Out of the Darkness Campus Walks for Suicide Awareness, sponsored by the University of Southern Mississippi.

This past Friday, my partner’s eldest daughter called to extend her condolences to me and my daughter for Marshall’s death. Of course, she previously had offered her condolences to us over two years ago when our family tragedy occurred. In fact, she was here every step of the way. When I mean “here,” Laura and her husband were “here” in our kitchen. They cooked, cleaned, enabling me to tend to other matters. I will be indebted to them forever.

Anyway, it took another tragedy for her to obtain a closer, bird’s eye perspective of our painful journey and the extent of what it means to be powerless.

During the telephone call, Laura explained that her dearest friend’s 14-year-old son died by suicide on December 1st. He was star athlete, well-liked at his high school and did not have any substance abuse issues or outward signs of mental health challenges or depression.

“One day you see them and then you don’t.”

I remember these words uttered by a young man and how he elucidated in a somber manner the death of his high school football teammate who had died by suicide. I met him in Norwalk, Connecticut in March 2020 while participating in one of the Out of the Darkness Campus Walks for Suicide Awareness, sponsored by the University of Southern Mississippi.

The man I met at the walk explained that he last saw his teammate cheerfully perched on the high school’s bleachers.

“One day you see them and then you don’t.”

As I spoke to Laura over the phone, I steered clear of the background details. Right now, though, as I write this blog post, the young man is brain-dead and his mom has spent every waking hour by his side at the hospital, squeezing the time-limited moments like membranes of an orange in a drought-riddled, barren land. Although I’ve never met them, mom and son have been ironed into my thoughts like starch since I heard the news.

For over 37 years, I have followed a program that teaches me that I am powerless over people, places, things and most situations. This means, although I was able to help many people, I could not help my own son at the end. (I was powerless over the situation — despite my ego reprimanding me repeatedly, shouting, “You could have saved him.”)

So, distraught after hearing Laura’s news, I revealed the situation to a close friend without breaking the 14-year-old’s anonymity. She said, “Well, you have walked in his mom’s shoes. You know how it feels.”

Right then and there, I responded, “No!” (Please note the exclamation point!)

I walk only in my shoes. I can’t fit my big clunkers and a partial bunion into anyone’s shoes no matter how I try. I might fall into the International Shoe Size Chart, but the whorls and ridges are unique in toe prints. Like hand prints, no two footprints are identical and neither are heartbreak, grief and pain. Everyone processes human emotions and feelings differently.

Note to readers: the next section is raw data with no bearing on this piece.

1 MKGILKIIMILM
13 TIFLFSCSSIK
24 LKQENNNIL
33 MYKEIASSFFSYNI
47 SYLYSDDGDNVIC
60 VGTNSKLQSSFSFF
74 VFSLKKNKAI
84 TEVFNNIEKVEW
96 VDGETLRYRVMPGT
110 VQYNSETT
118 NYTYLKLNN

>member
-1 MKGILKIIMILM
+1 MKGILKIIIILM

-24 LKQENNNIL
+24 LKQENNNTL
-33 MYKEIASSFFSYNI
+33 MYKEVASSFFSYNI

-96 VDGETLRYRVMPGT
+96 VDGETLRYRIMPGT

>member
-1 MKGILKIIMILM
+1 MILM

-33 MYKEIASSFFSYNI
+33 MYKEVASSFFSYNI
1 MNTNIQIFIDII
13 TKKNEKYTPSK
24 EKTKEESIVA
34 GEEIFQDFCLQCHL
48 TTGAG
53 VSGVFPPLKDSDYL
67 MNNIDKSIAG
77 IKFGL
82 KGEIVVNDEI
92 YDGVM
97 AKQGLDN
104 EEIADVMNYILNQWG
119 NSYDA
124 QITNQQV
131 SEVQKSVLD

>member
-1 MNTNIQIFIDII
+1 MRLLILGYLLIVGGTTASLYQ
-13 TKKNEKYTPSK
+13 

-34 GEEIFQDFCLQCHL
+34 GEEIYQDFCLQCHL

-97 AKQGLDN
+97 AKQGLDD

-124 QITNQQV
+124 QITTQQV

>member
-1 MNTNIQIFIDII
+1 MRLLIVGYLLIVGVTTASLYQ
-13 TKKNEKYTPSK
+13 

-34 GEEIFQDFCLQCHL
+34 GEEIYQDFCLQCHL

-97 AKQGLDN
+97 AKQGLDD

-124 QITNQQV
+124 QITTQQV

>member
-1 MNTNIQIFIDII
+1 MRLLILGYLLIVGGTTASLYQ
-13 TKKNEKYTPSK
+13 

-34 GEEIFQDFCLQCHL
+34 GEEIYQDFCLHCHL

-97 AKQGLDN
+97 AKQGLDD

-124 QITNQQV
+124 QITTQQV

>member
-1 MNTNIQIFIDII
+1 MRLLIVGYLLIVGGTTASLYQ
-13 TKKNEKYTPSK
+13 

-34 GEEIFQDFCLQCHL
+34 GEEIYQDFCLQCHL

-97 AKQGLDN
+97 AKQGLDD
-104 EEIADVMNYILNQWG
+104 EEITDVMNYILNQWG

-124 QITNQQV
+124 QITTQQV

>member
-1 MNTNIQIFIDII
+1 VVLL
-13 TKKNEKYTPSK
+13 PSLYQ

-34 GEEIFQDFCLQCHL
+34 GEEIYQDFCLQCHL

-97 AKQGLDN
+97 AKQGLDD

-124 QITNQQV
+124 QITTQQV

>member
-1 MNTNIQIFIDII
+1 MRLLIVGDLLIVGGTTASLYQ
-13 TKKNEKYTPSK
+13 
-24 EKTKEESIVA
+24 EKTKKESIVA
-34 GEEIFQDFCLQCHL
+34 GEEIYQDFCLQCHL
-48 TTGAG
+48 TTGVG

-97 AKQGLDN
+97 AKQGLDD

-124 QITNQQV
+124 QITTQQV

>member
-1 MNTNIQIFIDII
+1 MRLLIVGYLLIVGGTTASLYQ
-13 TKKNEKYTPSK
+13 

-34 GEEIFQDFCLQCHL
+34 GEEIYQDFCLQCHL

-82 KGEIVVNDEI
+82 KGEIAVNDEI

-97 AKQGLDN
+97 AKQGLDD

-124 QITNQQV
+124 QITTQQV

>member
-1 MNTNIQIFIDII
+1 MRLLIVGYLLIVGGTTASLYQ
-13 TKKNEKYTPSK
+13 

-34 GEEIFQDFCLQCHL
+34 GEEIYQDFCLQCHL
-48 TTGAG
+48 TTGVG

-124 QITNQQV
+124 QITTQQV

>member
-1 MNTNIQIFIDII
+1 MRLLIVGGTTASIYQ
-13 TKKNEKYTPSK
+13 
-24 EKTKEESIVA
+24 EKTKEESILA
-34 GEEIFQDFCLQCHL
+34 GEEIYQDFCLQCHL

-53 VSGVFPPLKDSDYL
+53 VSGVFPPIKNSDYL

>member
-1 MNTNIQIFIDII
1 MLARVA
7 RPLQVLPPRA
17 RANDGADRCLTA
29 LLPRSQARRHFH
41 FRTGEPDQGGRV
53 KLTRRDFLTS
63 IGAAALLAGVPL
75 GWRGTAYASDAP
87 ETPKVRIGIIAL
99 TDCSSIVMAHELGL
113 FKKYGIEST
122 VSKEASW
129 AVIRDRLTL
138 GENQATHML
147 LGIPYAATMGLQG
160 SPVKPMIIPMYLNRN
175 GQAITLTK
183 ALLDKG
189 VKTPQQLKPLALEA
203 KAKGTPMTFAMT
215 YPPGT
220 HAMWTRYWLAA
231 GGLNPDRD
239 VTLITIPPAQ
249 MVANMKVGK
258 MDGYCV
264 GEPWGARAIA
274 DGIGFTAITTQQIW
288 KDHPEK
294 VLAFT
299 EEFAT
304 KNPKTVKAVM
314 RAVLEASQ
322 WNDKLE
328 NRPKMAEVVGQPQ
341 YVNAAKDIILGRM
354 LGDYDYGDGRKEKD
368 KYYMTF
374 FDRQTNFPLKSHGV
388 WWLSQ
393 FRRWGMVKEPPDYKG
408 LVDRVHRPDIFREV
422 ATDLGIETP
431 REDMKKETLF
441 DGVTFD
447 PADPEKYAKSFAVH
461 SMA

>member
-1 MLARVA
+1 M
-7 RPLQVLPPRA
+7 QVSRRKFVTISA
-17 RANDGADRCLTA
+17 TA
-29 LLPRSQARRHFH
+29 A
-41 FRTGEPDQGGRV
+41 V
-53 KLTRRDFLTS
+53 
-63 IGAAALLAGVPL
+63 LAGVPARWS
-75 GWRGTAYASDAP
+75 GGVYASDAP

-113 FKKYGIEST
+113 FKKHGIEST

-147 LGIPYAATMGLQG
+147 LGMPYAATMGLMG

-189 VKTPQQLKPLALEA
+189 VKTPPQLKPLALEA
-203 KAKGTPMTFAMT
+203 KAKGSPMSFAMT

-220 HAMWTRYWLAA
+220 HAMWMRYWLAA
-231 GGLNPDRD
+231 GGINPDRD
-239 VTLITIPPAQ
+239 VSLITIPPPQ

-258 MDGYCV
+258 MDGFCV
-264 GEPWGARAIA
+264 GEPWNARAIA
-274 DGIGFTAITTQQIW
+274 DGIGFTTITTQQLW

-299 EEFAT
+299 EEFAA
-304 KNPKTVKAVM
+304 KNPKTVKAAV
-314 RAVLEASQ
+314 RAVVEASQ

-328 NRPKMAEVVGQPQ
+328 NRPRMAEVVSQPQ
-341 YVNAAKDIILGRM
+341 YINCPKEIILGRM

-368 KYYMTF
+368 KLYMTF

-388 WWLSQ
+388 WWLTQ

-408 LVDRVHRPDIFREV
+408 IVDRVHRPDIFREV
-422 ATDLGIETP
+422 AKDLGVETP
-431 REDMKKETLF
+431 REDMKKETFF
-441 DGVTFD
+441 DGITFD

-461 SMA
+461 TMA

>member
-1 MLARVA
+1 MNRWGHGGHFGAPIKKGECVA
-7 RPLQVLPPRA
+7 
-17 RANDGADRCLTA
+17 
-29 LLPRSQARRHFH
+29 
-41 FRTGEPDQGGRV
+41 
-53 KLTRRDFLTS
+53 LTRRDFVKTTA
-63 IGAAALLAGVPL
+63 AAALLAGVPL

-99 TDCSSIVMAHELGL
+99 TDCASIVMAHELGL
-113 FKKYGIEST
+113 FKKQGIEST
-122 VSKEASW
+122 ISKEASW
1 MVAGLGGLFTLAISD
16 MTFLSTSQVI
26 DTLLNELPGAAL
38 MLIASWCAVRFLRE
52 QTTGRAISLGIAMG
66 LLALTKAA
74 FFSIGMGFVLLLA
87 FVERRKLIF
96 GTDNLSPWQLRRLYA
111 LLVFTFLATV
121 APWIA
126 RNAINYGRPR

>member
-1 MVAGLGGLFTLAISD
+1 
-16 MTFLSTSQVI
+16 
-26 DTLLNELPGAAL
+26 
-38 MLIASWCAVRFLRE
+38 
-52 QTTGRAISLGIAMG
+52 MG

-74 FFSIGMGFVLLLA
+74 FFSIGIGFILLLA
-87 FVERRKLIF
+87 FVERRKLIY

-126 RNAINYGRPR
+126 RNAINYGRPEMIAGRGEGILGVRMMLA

Mattie Jackson Selecman is point on in her new book, Lemons on Friday: Trusting God Through My Greatest Heartbreak, “Everyone’s grief is different. What is true for most grievers: the illusion of control over our lives — the tight, self-preserving grip we thought we held on our person and our plans — is now gone. What we thought was secure has been snatched away.”

The quote helps to elucidate what I believe I have in common with the grieving mom in the ICU. We realize what it means to be powerless — really, badass, fall-down-on-the-ground, kicking and screaming, dust-particles-flying everywhere powerless. In other words, I have no control over people, places, things and most situations. (I only have power over my own behavior.) Dictionary.com defines powerlessness as without ability, influence, or power.

The mom grieving over her brain-dead son and I undeniably understand what it is to be helpless in the face of a situation that is totally unjust, unfair and worse than cruel. There is nothing we can change about what has been thrust upon us. There are no miracles in our human eyes.

“Surrender to win!”

That is a familiar saying among my peers. When all else fails, life support is removed and there is no hope for recovery, we surrender to what is, not what was or could be.

In 2015, Writer Maria Popova wrote an excellent book review for H is for Hawk by Helen Macdonald. In her review, she poignantly captures the essence of surrender: “And yet somehow, Macdonald unboxes herself as she trains Mabel into control and Mabel trains her into the grace of surrender, of resting into life exactly as it is rather than striving for some continually unsatisfying and anguishing version of how it ought to be. “

My friend Brian A. used to say it best: “Accept everything all the time.”

“It is what it is,” my daughter constantly reminds me.

This also means, we do not seek answers, play the blame game or find cowardly tactics to bolster a lost cause that, in the end, causes us to seep further into despair, anguish and a meritless rabbit hole of a self-made hell. Instead, we stare at the raw reality in terror and plunge deeper into our souls and pan desperately for the gold that is our inner strength.